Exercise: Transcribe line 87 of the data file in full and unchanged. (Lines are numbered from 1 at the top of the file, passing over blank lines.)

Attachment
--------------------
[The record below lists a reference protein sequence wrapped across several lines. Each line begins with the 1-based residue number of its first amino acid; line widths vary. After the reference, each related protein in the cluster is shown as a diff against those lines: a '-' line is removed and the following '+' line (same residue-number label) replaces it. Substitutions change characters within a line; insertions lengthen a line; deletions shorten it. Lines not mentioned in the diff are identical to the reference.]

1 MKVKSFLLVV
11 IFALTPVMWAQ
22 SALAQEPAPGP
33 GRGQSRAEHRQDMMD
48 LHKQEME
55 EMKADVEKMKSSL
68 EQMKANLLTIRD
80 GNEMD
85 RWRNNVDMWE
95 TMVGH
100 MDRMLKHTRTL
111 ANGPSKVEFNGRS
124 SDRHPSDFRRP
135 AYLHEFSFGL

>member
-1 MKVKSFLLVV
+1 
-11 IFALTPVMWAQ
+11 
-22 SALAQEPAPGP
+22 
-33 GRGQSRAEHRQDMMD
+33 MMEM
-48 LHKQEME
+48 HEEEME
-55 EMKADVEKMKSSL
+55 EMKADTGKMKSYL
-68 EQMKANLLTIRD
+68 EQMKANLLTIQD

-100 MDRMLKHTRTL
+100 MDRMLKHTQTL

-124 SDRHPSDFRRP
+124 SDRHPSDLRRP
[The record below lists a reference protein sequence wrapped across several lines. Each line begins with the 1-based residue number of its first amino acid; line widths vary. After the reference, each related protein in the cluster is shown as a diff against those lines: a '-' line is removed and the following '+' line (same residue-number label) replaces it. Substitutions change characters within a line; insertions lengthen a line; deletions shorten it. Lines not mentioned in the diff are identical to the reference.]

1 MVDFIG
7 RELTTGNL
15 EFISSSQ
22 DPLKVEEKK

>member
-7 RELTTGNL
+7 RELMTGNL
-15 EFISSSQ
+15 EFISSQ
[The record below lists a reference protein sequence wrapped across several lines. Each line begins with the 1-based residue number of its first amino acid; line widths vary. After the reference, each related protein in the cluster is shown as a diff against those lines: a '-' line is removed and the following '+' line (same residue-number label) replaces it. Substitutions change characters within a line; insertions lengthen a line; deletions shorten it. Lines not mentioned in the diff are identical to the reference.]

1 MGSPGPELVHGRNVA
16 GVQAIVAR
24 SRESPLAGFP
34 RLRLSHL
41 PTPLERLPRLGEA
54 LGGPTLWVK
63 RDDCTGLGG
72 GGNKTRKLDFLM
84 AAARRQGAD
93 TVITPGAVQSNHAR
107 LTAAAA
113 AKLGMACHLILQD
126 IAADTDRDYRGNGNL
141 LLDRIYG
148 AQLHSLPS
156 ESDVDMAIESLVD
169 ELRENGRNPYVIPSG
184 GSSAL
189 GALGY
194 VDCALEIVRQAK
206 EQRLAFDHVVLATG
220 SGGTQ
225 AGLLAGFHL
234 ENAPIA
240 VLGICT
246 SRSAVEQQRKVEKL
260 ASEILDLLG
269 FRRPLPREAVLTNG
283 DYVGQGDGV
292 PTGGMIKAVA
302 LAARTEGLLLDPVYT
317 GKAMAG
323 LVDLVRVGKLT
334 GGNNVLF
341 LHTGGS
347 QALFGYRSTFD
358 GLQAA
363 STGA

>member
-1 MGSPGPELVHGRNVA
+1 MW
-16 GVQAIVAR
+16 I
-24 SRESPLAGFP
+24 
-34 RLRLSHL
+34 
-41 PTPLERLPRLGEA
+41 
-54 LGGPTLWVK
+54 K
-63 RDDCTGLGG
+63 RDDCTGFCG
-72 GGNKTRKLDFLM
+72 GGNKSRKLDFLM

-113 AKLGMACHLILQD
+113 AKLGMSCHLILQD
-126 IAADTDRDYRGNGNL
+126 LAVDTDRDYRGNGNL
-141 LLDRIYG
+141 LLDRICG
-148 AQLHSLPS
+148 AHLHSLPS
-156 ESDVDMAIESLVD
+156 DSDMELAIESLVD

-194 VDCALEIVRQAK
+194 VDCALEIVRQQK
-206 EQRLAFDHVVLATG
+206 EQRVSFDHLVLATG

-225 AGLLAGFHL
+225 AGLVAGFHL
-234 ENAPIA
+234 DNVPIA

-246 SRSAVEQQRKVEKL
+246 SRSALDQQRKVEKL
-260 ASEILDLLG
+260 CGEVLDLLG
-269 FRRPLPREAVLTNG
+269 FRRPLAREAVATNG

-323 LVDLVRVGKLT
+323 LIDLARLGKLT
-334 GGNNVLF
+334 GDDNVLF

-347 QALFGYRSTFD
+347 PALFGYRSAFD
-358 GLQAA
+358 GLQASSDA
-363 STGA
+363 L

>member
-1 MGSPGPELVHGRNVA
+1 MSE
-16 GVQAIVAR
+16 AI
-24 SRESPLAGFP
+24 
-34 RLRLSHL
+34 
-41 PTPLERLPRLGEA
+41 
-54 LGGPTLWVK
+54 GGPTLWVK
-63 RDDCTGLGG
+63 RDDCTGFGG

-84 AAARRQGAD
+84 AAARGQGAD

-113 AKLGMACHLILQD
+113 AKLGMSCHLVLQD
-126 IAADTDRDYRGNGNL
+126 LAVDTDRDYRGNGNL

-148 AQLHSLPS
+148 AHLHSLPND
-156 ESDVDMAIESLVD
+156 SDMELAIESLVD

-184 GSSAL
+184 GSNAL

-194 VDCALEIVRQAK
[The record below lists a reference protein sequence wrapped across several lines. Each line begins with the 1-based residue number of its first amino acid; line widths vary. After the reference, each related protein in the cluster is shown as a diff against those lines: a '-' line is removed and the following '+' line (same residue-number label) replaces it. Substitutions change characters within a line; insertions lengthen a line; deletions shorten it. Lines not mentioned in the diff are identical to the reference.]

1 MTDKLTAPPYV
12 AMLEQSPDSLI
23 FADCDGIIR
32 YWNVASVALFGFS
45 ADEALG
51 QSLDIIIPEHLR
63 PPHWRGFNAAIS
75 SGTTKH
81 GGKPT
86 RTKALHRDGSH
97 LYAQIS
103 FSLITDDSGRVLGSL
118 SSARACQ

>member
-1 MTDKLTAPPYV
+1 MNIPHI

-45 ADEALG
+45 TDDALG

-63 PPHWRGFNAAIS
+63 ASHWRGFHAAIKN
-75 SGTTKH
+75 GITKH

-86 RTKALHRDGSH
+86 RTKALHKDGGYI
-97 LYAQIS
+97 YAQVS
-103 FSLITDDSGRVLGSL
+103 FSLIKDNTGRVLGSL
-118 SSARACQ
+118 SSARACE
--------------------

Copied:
-16 GVQAIVAR